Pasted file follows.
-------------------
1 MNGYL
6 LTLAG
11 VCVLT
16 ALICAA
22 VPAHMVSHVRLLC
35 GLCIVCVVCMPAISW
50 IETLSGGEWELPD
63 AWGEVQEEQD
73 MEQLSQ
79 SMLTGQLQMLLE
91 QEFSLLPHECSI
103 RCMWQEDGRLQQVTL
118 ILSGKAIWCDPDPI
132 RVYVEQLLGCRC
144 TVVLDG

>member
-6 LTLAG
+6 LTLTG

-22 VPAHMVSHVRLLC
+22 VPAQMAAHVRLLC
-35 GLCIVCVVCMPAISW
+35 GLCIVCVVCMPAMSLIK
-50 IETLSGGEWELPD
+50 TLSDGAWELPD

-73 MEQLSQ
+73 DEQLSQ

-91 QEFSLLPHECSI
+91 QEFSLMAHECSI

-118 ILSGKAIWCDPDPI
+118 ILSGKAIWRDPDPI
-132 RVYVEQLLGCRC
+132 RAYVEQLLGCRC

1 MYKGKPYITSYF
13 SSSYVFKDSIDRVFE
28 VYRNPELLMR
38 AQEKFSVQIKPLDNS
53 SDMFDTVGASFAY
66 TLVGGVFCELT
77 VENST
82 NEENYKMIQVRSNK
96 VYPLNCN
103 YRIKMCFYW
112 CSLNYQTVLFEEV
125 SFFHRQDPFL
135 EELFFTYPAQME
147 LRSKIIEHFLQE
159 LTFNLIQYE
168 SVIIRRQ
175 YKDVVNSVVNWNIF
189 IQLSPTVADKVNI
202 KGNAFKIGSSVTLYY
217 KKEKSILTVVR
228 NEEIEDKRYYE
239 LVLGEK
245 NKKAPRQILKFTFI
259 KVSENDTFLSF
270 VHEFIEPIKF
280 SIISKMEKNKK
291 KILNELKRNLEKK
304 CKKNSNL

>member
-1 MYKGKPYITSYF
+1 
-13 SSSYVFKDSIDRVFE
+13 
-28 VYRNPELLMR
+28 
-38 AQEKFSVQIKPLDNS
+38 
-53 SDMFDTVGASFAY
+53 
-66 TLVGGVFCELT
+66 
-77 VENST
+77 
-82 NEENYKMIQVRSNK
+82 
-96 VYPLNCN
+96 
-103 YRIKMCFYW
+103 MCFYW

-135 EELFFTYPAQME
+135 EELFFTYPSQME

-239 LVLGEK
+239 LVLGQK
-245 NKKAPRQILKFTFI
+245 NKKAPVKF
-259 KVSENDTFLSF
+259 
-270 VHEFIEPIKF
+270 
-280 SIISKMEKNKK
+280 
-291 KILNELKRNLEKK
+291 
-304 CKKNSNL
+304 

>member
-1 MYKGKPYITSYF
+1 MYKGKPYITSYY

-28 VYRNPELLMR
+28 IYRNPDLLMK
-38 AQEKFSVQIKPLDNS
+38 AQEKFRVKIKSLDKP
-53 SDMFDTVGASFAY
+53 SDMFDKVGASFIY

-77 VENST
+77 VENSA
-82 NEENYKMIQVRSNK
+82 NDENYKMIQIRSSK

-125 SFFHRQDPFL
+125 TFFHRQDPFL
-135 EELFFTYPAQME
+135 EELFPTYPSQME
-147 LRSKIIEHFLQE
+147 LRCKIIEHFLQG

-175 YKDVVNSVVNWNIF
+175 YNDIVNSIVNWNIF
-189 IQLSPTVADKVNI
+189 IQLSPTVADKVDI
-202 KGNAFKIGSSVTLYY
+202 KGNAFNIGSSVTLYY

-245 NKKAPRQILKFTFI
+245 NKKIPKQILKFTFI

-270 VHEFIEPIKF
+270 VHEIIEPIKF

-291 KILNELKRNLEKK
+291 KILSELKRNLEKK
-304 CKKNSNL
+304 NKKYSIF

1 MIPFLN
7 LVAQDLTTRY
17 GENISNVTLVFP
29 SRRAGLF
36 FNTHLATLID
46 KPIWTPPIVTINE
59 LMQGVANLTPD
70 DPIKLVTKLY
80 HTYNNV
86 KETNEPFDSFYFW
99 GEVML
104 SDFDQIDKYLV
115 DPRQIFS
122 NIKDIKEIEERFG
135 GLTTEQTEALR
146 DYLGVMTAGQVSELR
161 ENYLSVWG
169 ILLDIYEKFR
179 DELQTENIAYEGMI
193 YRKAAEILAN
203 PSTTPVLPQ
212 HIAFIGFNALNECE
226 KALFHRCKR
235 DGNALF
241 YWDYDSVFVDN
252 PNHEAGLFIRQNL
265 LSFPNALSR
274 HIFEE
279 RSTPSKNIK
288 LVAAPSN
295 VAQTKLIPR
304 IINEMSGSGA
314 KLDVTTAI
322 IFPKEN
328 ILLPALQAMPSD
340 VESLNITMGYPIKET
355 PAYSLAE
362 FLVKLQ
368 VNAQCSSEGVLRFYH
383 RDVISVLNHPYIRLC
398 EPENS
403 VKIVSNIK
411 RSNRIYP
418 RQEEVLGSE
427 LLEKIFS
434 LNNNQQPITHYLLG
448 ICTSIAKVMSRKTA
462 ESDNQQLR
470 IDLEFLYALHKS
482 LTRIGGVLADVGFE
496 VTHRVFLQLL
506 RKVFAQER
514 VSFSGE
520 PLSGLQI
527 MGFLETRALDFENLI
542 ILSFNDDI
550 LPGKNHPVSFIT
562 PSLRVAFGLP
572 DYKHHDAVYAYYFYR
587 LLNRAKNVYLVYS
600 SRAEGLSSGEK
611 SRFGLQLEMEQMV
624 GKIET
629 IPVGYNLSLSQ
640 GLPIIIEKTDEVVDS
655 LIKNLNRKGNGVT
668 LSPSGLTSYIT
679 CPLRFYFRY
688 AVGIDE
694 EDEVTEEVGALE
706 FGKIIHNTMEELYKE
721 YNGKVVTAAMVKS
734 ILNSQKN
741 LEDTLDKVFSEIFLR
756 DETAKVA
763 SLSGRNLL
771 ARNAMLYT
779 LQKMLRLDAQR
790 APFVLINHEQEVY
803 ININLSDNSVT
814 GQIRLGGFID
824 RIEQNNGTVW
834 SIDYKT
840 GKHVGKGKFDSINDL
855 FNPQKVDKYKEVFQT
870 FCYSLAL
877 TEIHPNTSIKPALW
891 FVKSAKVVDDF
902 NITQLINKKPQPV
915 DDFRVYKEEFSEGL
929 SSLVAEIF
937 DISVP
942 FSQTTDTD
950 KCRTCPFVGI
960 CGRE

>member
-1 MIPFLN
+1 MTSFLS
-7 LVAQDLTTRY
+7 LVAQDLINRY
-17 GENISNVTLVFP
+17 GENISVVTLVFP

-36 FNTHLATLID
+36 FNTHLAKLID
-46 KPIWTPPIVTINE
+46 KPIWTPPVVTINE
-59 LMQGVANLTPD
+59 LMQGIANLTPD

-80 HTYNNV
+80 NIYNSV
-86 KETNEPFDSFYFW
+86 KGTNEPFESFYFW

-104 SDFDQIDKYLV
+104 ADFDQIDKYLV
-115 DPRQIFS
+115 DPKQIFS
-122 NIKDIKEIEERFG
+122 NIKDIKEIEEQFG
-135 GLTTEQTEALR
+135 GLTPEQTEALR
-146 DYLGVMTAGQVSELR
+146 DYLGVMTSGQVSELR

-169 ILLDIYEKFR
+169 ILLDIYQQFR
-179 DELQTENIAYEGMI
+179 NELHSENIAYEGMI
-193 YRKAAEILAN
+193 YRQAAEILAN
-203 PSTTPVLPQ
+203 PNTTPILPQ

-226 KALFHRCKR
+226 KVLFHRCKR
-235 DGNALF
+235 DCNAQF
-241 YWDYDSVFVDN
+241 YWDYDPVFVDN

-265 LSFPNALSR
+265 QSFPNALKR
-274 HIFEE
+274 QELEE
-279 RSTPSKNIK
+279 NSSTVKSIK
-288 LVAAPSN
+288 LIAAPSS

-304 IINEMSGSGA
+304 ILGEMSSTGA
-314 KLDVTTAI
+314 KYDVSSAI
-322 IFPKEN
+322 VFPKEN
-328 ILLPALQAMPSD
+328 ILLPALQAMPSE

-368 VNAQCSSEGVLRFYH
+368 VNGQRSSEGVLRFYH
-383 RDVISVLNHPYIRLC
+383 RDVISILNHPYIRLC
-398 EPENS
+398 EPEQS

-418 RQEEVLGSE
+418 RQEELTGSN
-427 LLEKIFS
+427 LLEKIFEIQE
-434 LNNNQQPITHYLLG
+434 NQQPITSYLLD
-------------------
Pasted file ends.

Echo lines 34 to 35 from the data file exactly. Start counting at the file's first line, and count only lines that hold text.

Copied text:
13 SSSYVFKDSIDRVFE
28 VYRNPELLMR